They were being venerated at important anniversaries and weddings. Before the invention of the camera, the portraits were painted by artisans who would offer a selection of features from which the relatives choose those which most resembled the ancestor. The most important element of the portrait was the badge of rank. Additional ancestor portraits were painted long after the subjects had died, to replace ones lost or burnt, or if the original portrait of a remote ancestor was in his village far from the current settlement of the clan. After the invention of the camera, the man and his wife were photographed for posterity wearing their official robes and the photograph hung in the altar room or temple for worship by their descendants. Most ancestor portraits date from the early to middle Ching dynasty, dating is often possible because they bear Chinese characters indicating the year of a certain emperor during Ching dynasty rule, such as Qian Long (1736-1795) or Kangxi (1662-1722) They are painted on linen and later pieces painted on silk or rice paper. Looking at these paintings closely one can sometimes conclude the status of the family, the Mandarin square, hat wear and other dress accessories indicate in which rank at the Imperial court the male subject in the painting belonged.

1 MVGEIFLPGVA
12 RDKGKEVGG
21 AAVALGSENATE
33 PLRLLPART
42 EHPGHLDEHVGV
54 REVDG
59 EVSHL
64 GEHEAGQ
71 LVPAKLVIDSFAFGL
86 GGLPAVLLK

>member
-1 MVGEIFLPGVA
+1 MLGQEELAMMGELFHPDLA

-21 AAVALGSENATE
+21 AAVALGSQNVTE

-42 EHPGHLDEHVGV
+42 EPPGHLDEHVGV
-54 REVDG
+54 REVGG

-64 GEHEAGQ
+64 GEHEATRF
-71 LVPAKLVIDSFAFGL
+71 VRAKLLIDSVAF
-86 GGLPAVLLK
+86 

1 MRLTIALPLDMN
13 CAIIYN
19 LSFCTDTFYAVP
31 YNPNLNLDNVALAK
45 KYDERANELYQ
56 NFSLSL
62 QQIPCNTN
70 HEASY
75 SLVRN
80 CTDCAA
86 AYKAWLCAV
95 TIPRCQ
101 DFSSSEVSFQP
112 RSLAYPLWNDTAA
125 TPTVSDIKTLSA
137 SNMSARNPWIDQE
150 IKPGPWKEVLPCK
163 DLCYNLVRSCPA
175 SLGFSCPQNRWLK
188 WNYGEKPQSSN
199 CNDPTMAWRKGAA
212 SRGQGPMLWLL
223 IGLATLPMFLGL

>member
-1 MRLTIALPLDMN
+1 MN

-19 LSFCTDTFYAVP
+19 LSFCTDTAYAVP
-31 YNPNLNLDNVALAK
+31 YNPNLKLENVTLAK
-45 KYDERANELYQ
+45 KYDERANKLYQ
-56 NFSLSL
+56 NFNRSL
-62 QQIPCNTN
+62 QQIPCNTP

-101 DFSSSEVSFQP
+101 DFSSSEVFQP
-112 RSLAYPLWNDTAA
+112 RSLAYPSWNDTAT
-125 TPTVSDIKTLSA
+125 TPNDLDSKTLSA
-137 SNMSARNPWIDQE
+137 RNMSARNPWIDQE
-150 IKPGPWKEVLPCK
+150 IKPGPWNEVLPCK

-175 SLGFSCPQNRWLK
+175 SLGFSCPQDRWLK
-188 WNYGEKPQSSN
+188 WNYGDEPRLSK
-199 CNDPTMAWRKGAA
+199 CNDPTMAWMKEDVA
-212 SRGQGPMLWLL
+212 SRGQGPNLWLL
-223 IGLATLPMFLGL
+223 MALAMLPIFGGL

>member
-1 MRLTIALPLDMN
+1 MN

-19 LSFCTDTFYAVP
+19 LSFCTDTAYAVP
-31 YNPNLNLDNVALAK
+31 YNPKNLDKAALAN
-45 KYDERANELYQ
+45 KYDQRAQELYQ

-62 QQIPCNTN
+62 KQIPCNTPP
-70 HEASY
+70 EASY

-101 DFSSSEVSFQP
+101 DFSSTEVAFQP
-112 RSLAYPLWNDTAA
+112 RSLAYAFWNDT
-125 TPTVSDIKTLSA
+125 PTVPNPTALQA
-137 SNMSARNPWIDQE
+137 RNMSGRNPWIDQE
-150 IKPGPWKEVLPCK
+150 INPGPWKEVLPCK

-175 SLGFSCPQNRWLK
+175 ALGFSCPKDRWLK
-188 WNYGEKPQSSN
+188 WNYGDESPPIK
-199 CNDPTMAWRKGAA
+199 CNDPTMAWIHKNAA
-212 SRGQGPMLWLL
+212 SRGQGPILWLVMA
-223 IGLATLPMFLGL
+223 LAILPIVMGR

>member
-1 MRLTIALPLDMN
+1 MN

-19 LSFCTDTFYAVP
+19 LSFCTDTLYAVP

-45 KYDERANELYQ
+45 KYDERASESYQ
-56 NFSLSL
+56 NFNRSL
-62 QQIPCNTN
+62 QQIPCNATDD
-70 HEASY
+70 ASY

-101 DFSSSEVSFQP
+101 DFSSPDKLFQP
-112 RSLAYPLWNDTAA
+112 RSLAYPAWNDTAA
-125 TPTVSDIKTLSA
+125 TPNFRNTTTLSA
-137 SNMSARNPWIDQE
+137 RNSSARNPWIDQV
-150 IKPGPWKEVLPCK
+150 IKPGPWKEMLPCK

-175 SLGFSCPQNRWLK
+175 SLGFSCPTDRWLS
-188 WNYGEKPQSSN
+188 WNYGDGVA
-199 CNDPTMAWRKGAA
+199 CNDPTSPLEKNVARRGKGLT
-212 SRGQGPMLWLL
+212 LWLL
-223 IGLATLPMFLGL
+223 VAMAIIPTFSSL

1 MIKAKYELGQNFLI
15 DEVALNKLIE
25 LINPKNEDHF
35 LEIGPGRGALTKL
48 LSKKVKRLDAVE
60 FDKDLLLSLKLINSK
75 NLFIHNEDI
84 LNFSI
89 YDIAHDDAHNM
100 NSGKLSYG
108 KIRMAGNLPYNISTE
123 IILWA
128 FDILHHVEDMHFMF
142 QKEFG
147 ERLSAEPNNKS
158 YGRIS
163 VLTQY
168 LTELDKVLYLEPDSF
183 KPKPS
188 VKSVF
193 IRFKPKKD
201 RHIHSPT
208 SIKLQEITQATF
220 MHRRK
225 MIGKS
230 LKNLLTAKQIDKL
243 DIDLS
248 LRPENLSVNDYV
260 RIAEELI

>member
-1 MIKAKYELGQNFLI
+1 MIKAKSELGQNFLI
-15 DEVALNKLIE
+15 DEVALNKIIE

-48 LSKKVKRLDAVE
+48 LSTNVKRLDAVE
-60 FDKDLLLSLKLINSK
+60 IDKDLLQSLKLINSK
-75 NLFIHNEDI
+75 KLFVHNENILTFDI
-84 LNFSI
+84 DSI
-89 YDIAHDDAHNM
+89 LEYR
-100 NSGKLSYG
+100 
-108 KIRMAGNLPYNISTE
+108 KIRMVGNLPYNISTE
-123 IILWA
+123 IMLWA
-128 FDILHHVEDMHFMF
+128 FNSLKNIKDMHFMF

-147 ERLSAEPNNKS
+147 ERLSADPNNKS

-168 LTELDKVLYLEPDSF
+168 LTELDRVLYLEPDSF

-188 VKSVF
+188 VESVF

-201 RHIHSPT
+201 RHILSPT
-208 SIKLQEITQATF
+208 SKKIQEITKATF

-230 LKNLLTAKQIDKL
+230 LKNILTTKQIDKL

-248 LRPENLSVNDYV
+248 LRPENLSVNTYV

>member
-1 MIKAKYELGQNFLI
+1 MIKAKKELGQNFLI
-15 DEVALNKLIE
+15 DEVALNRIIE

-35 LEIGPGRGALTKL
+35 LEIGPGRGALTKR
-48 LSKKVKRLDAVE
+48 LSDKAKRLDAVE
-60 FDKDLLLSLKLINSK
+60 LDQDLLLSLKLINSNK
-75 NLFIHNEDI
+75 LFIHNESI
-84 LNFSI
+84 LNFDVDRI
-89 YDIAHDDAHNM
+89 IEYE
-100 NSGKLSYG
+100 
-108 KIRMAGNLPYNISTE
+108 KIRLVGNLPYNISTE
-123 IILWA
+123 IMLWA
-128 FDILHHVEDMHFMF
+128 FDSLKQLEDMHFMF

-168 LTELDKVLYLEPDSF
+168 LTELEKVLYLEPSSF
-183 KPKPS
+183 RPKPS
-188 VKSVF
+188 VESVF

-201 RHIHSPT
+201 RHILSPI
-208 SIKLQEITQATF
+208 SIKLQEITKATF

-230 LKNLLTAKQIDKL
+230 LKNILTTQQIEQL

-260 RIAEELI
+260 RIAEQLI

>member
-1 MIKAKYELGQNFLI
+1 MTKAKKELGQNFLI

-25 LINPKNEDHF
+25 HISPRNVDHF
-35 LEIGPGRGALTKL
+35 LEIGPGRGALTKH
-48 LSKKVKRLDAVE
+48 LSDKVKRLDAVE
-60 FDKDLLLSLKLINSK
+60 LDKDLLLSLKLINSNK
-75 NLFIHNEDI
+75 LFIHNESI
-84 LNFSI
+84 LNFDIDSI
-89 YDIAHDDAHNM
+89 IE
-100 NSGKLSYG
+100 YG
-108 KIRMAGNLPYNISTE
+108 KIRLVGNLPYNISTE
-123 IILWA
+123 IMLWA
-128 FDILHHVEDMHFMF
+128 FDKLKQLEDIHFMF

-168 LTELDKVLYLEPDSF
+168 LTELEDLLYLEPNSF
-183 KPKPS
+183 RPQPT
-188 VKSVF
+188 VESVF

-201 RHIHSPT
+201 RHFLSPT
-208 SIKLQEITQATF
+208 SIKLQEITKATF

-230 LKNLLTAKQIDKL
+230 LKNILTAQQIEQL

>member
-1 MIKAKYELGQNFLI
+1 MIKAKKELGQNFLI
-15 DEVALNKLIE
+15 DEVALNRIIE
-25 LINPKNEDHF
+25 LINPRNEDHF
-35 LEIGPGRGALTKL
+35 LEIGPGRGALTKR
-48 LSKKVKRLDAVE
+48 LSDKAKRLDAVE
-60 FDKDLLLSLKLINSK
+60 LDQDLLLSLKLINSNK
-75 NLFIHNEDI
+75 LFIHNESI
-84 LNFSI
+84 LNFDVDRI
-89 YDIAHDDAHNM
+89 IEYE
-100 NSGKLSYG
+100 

We collect replica's in many sizes, all handpainted on linen.  «

 

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